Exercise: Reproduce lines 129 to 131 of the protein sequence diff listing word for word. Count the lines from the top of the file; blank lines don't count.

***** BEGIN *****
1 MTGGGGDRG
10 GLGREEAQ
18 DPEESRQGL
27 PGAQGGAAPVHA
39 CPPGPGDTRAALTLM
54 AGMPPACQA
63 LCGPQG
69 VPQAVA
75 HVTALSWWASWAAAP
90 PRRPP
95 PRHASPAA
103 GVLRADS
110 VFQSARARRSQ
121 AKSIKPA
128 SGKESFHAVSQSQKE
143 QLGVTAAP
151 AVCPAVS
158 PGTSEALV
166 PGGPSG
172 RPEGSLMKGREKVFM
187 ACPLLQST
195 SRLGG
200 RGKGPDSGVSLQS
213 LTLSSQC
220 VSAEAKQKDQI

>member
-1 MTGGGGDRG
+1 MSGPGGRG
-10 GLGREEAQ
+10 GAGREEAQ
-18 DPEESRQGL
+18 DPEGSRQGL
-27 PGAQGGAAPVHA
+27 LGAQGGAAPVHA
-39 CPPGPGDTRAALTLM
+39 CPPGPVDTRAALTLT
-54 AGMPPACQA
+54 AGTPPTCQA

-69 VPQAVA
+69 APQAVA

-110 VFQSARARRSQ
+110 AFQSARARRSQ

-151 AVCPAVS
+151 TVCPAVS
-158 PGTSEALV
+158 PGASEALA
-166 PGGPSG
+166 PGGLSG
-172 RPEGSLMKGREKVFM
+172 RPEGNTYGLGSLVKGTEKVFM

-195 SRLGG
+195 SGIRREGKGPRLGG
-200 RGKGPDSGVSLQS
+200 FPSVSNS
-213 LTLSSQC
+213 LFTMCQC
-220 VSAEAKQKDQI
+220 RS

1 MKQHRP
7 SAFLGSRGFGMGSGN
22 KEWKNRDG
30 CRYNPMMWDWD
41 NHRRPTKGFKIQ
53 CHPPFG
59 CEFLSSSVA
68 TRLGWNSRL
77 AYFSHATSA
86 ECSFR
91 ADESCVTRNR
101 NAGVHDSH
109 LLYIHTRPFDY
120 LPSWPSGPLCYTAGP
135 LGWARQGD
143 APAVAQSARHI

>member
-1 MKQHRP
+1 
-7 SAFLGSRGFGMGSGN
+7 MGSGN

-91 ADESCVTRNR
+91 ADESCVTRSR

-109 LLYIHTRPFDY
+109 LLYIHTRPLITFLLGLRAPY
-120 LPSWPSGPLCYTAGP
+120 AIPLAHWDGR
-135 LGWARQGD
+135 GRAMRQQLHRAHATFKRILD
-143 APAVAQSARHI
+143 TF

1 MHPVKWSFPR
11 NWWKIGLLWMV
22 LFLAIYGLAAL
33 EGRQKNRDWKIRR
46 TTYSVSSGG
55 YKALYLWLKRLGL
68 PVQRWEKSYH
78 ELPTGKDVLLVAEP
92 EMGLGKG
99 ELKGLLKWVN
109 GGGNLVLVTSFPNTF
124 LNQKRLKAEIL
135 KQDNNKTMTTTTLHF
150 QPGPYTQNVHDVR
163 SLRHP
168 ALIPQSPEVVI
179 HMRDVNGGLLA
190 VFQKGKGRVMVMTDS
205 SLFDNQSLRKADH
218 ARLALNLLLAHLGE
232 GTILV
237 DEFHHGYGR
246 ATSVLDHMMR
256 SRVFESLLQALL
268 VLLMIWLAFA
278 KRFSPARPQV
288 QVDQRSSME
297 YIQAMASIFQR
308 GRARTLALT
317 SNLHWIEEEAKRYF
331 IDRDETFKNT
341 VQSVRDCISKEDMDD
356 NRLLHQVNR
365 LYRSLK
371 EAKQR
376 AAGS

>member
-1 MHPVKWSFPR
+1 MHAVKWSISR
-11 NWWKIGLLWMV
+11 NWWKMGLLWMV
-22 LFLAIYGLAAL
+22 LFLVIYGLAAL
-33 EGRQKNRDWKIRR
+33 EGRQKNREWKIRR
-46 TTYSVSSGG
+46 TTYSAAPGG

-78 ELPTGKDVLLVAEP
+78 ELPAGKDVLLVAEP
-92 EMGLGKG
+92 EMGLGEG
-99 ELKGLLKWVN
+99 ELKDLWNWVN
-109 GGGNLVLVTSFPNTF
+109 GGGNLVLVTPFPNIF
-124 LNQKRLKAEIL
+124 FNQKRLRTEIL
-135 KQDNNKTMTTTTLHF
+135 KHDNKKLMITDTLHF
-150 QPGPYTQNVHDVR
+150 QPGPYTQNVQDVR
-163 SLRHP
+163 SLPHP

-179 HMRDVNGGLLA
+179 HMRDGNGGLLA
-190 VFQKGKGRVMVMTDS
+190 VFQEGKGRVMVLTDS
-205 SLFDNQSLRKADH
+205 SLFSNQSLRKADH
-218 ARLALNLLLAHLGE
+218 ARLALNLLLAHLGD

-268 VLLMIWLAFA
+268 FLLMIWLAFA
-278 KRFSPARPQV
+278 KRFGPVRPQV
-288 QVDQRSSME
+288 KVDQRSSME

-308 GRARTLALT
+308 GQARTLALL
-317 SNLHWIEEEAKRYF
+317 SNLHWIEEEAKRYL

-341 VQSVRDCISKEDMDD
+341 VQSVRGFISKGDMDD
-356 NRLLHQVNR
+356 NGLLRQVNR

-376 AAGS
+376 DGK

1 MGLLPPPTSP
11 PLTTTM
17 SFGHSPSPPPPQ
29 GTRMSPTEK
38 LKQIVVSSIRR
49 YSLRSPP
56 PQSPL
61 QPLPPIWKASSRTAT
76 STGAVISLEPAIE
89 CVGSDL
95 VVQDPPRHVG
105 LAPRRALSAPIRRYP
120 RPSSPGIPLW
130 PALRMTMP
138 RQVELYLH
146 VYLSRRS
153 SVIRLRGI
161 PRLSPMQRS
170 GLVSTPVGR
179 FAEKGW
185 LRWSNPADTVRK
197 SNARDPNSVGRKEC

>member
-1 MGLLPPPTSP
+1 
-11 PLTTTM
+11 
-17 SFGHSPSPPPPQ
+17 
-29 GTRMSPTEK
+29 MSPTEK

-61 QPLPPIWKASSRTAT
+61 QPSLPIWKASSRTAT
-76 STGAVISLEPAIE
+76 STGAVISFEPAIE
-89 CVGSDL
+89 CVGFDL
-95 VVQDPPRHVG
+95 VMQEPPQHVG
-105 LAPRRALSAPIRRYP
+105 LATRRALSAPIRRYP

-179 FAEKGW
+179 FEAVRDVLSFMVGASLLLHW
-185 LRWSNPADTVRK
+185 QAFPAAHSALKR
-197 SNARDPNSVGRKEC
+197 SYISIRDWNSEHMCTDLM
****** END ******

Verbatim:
-11 NWWKIGLLWMV
+11 NWWKMGLLWMV
-22 LFLAIYGLAAL